COPD: Symptoms, Diagnosis, and Treatment

Are you often short of breath when doing things such as running errands or climbing stairs? Learn if you are at risk for having COPD.

Chronic obstructive pulmonary disease (COPD), which includes emphysema and chronic bronchitis, makes breathing difficult for the 16 million Americans who have been diagnosed with COPD. Millions more suffer from COPD, but have not been diagnosed and are not being treated. COPD can limit your ability to work or even perform simple daily tasks.

Could you have COPD?

The main cause of COPD is tobacco smoke, so if you smoke or used to smoke, you are at a higher risk of having COPD. Exposure to air pollution in the home or at work, family history, and respiratory infections like pneumonia also increase your risk.

How is COPD diagnosed?

COPD is diagnosed using a simple breathing test called spirometry.

How is COPD treated?

Treating your COPD can greatly improve your quality of life. Treatment options that your doctor may consider include:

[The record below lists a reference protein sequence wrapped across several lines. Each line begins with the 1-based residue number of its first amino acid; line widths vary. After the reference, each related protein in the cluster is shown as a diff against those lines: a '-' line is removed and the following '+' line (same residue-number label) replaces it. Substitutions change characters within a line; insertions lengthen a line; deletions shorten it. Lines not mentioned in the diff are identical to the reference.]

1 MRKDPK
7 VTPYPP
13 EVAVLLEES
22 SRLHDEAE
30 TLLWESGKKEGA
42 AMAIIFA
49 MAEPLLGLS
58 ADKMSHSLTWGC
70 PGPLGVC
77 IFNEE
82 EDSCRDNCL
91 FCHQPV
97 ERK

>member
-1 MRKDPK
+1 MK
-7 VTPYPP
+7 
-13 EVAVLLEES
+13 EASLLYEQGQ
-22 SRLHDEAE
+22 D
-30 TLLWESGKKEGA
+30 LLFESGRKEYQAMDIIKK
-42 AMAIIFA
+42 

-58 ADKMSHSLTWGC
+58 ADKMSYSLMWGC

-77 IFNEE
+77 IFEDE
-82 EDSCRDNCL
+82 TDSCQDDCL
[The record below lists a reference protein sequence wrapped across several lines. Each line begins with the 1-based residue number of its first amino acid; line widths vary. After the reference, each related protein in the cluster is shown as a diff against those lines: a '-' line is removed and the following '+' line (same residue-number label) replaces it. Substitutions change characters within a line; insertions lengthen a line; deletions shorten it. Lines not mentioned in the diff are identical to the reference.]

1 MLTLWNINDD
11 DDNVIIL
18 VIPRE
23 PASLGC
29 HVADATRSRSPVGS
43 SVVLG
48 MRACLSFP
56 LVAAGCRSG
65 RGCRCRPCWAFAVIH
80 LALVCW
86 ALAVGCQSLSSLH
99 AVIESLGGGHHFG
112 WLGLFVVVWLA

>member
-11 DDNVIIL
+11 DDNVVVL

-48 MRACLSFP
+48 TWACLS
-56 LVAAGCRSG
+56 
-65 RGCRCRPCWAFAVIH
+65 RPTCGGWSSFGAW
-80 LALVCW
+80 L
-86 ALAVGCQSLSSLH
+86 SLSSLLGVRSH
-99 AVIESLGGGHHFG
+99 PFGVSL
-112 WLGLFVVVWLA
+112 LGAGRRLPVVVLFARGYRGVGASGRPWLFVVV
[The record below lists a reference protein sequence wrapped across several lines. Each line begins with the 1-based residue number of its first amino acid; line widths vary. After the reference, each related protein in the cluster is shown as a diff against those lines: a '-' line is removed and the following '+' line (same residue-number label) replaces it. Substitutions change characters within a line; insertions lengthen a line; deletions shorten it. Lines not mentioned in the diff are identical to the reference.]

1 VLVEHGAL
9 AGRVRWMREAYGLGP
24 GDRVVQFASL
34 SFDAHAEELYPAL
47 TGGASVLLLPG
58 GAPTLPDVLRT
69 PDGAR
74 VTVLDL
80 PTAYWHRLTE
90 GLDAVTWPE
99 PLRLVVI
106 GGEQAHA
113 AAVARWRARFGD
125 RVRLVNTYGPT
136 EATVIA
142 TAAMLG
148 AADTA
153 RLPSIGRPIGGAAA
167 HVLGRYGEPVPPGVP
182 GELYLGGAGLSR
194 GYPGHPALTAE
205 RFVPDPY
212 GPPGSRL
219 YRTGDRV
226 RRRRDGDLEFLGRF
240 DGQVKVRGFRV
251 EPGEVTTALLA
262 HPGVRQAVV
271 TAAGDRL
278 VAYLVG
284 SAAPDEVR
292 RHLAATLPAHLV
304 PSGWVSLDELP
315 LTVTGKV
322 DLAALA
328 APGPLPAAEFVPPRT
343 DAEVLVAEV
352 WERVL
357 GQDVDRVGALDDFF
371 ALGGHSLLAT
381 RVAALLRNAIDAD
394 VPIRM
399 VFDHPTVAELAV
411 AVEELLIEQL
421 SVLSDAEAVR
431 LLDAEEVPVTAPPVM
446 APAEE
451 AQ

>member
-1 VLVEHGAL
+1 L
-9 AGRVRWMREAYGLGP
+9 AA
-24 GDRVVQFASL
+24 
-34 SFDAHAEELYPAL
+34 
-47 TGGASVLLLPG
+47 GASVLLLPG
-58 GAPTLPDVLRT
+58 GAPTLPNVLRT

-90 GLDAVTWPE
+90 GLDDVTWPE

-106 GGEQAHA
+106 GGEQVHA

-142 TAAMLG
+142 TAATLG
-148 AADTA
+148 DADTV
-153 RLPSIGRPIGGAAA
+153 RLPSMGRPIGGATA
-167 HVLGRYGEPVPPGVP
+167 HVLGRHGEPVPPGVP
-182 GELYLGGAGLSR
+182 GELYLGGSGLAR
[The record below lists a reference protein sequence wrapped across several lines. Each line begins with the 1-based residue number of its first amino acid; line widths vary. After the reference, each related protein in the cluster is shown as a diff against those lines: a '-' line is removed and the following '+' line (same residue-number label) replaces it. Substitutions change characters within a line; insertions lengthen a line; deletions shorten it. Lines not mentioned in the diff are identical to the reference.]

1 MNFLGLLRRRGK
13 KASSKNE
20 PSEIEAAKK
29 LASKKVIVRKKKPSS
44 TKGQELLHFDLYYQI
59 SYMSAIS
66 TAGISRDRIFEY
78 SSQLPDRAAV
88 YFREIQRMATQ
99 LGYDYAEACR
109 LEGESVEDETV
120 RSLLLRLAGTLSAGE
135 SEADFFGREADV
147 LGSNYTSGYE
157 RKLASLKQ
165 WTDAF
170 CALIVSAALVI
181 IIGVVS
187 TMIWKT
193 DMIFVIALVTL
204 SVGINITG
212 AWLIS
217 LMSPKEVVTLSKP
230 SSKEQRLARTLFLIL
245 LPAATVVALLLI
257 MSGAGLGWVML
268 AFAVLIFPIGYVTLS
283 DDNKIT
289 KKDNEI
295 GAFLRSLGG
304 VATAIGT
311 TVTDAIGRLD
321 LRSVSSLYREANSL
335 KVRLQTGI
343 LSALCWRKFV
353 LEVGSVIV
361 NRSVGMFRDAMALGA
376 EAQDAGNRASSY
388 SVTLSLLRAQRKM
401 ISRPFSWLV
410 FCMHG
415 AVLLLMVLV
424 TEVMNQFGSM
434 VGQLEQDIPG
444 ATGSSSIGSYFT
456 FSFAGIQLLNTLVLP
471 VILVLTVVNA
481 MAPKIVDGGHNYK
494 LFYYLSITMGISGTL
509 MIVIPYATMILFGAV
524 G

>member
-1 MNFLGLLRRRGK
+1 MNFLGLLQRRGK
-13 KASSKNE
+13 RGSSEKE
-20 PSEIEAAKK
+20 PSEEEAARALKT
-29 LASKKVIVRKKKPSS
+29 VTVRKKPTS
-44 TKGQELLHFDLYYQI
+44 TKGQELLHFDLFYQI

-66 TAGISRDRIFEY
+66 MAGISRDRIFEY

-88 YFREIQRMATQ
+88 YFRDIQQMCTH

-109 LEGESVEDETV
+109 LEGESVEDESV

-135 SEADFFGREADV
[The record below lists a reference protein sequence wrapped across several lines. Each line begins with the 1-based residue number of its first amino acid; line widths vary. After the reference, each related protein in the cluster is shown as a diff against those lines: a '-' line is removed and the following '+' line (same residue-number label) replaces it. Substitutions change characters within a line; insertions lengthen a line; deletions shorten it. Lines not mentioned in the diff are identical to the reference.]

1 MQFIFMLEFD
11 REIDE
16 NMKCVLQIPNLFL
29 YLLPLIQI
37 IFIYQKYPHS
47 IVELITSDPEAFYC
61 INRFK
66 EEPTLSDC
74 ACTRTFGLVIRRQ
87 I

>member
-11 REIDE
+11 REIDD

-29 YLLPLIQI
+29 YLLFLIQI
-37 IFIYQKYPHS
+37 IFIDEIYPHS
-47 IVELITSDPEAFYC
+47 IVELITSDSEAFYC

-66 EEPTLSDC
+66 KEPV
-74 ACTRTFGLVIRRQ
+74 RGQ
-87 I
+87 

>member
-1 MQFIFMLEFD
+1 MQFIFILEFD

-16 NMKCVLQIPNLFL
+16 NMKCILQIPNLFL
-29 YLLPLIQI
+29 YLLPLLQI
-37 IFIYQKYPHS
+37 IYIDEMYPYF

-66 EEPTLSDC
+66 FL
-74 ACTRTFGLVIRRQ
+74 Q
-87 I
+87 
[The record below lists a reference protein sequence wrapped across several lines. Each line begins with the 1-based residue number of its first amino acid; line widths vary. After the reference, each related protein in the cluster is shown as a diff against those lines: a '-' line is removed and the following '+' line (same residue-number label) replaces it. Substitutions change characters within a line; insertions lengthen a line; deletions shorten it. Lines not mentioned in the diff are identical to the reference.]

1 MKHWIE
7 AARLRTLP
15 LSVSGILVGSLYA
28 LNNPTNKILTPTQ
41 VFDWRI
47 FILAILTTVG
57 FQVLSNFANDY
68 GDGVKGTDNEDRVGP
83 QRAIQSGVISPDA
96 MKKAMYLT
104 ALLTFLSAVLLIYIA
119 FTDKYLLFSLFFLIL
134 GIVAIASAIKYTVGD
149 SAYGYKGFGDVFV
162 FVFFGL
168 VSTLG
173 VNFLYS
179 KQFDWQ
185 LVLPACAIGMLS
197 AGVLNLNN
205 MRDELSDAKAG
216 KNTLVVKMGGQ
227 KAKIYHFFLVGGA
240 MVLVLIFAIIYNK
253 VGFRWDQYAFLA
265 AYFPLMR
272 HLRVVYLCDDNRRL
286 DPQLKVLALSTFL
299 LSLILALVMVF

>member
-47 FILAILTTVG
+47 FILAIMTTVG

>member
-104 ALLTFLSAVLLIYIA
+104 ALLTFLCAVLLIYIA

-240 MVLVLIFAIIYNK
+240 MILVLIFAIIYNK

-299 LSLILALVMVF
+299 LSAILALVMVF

• Quitting smoking. For people who smoke, the most important aspect of treatment is to stop smoking.
  • Avoiding tobacco smoke and other air pollutants at home and at work.
  • Medication. Symptoms such as coughing or wheezing can be treated with medication.
  • Pulmonary rehabilitation, a personalized treatment program that teaches you how to manage your COPD symptoms to improve quality of life. Plans may include learning to breathe better, how to conserve your energy, and advice on food and exercise.
  • Avoiding lung infections. Lung infections can cause serious problems in people with COPD. Certain vaccines, such as flu and pneumonia vaccines, are especially important for people with COPD. Learn more about vaccination recommendations. Respiratory infections should be treated with antibiotics, if appropriate.
  • Supplemental oxygen from a portable oxygen tank may be needed if blood oxygen levels are low.
Photo showing Caucasian woman coughing
Symptoms of COPD include:
  • Frequent coughing or wheezing
  • Excess phlegm or sputum
  • Shortness of breath
  • Trouble taking a deep breath


Photo showing Caucasian couple briskly walking through park

Pulmonary rehabilitation helps improve COPD symptoms and allows you to be active without shortness of breath.


Page last reviewed: June 9, 2020
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